My Response To Mia

This is a response to a comment left on an earlier post.

Mia-

Could one of the reasons that more students aren’t doing better in the “core subjects” be because we haven’t allowed schools to move into this century along with everyone else? Could you imagine a businessman from a hundred years ago dealing with all the changes in how businesses work today? How about a doctor from one hundred years ago? Do you think they would notice any changes in how medicine is practiced today? Now let’s take a student from one hundred years ago and plunk them down in a school from today. They’d note different clothing styles, and the furniture is a bit different. In most schools they’d still see chalkboards and desks, and pencils and paper and books. Teachers in many classrooms would still be doing things pretty much the way they did 100 years ago too. Hmmm, maybe that student from 100 years ago would fit in pretty well.

How can a student know if they are destined to be an artist if they have rarely been exposed to art? In our present situation students in primary grades focus only on literacy and math, they rarely do much more than simple drawing. No real art is taught. Science and social studies are only taught through reading class. PE is not funded despite the fact that students are increasingly obese. Students often have to pay extra fees to participate in sports, music and other extra-curricular activities- so guess which schools have the highest participation? Student drop out rates are abysmal because for too many students school has little relevance. Your after school clubs idea would help too, who will stay after school to run quality ones for free? Schools aren’t funded adequately for all they are asked to do though so money for such programs is very hard to find.

You say:
“It seems to me that if students are destined to be artists, they’ll pursue art as a hobby, take classes at a local museum – whatever. I don’t know of many artists who needed a curriculum and a teacher (especially at high school level) to pursue their art.”

Really? The place where I live there is a museum about 10 miles from my school that offers such classes. How will we get the students there and home? Parents are working or don’t understand the value of such activities or don’t like having their kids away from home. How will we get them interested in going if they have done very little art in school or elsewhere and have never been to a museum? Why not offer such classes in the elementary schools which are located in the neighborhoods where the students live? No driving, just stay after school, the teacher drives instead of 30 kids’ parents driving. More kids will participate because it’s easy, and some of them will gain an appreciation for art and some might even become artists or musicians or?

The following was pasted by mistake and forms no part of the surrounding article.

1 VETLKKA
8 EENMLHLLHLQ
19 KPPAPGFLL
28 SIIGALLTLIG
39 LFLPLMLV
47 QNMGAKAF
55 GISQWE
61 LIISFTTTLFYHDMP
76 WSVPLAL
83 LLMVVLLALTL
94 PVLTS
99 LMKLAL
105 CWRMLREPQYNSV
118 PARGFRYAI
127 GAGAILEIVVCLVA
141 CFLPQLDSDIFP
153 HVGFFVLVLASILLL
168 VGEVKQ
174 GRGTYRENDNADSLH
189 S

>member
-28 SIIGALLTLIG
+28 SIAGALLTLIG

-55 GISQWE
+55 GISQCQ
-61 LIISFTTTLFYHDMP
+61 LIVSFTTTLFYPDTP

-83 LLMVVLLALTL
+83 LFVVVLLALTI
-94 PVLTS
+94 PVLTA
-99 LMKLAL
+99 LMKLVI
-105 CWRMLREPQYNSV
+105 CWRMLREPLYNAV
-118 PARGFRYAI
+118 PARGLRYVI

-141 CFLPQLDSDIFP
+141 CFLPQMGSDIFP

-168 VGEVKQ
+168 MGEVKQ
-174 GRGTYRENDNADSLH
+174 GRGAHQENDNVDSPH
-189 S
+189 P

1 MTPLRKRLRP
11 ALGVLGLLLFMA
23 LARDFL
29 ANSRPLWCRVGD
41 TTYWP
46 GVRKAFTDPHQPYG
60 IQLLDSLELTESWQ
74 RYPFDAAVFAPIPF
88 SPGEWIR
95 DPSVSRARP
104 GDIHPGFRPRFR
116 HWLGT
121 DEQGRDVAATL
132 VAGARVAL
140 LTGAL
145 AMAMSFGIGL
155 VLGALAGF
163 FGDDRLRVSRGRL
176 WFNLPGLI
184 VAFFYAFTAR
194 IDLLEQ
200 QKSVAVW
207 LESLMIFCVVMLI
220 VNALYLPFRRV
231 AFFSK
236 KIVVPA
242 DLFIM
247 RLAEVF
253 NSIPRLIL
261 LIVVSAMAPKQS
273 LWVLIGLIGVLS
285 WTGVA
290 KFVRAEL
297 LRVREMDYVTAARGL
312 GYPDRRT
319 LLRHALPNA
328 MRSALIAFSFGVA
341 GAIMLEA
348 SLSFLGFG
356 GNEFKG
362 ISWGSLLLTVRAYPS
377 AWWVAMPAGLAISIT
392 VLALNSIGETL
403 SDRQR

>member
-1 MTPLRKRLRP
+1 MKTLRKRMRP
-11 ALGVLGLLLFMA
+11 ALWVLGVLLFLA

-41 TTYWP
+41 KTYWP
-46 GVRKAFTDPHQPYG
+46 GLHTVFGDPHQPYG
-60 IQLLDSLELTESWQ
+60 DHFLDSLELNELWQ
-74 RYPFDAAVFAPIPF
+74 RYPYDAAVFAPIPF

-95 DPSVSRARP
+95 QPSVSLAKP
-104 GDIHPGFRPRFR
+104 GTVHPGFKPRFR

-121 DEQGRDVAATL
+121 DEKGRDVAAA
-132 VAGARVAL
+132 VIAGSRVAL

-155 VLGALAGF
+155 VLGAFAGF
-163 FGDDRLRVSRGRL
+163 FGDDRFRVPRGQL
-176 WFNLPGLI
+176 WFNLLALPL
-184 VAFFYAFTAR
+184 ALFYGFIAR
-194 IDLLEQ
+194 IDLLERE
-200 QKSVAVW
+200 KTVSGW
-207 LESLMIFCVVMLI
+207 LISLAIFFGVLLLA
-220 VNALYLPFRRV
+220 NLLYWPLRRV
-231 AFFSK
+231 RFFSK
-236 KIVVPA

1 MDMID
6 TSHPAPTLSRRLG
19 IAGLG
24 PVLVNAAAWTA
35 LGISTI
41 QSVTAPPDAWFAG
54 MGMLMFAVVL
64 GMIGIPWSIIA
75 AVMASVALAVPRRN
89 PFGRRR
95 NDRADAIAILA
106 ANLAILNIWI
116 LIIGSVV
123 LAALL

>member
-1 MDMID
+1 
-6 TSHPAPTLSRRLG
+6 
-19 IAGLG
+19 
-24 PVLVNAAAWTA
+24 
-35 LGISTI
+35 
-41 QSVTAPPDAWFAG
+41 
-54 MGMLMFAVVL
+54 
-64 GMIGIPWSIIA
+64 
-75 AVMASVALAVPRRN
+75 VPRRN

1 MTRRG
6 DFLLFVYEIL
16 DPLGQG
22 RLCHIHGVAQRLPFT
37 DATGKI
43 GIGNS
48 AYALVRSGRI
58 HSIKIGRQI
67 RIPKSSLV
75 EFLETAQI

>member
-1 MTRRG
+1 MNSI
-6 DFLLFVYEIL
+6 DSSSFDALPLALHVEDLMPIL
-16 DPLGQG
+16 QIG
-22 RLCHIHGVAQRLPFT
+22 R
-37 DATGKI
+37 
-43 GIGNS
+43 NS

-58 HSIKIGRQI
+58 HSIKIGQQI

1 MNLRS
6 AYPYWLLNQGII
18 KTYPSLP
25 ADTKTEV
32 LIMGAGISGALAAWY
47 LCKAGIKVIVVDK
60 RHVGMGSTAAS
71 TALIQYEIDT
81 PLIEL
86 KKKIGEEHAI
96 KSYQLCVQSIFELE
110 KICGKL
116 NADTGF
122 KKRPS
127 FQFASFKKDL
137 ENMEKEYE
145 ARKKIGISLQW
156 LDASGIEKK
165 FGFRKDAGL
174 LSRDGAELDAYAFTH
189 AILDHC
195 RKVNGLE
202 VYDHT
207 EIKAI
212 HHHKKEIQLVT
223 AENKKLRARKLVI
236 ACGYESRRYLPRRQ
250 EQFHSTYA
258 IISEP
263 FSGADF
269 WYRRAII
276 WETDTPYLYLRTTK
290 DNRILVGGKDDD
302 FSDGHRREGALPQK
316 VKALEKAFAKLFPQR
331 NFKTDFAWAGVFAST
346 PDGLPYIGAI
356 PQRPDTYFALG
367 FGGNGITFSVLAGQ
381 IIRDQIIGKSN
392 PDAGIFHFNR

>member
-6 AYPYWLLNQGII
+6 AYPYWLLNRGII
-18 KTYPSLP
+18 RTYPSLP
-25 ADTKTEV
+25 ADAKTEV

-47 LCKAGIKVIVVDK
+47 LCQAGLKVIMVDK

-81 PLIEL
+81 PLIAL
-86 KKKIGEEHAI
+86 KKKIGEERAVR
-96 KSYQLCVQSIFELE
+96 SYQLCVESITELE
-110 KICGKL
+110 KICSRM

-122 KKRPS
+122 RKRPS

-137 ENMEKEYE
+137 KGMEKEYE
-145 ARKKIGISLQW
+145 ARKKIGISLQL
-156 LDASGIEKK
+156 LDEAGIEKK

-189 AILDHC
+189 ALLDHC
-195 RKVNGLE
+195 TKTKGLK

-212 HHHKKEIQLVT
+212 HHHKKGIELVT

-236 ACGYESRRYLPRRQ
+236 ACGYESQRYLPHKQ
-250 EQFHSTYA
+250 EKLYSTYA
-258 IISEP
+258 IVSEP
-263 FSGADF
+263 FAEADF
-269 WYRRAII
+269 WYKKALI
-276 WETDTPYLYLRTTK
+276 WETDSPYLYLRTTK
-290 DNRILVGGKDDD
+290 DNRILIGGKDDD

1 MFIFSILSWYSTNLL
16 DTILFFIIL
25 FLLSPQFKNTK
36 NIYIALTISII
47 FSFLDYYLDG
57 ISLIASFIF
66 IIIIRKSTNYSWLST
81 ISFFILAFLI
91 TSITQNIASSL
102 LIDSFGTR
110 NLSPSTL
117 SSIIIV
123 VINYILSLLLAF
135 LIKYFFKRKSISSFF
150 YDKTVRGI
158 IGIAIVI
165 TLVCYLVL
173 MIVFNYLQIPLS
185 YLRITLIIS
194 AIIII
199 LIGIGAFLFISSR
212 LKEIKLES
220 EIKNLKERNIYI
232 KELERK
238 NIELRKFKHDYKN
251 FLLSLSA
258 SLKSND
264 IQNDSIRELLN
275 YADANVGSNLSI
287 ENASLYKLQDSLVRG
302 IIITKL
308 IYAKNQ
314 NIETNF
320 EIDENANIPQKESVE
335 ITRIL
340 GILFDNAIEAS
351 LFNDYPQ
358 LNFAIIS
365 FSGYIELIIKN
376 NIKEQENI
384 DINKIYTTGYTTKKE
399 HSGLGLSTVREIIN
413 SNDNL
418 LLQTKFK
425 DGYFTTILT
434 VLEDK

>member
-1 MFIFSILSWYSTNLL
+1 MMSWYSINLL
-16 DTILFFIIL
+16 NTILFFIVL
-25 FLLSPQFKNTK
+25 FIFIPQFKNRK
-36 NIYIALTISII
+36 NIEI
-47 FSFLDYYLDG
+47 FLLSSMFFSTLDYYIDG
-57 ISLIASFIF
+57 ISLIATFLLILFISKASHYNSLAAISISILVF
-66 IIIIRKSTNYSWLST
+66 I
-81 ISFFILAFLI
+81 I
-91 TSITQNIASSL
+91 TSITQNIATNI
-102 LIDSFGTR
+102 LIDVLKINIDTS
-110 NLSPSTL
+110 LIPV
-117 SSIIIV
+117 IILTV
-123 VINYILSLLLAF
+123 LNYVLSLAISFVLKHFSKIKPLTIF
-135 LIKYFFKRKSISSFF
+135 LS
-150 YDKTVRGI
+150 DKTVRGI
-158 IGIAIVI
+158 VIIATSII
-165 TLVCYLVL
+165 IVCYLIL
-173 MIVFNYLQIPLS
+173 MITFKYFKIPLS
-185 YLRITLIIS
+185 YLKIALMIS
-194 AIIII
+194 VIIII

Some students stay in school because they are athletes and participating in sports keeps them coming to school (you hear that all the time when they interview the pros) – maybe we should make access to sports more inclusive and more students would stay. We have turned our high schools into “college prep only” academies despite the fact that most kids don’t go to college (but I wish more had the opportunity to go and would go). How many more students could we get to stay if we offered more and higher quality options in the arts, technology, mechanics, sports, and more? It would be the best money we could spend – imagine investing in our kids. Kids with more relevant things to do might even stay out of trouble and become more educated and we could spend less on crime – might be a bit of a trade off in costs there even.

I’d go into why NCLB is much less than “not perfect”, but that will have to come another time.

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7 Responses to My Response To Mia

  1. Louise Maine says:

    And those of us who live 2 hours away from the nearest museum, etc.? School here does not look anything like what these kids will be facing in any job they have. For most college is not an option.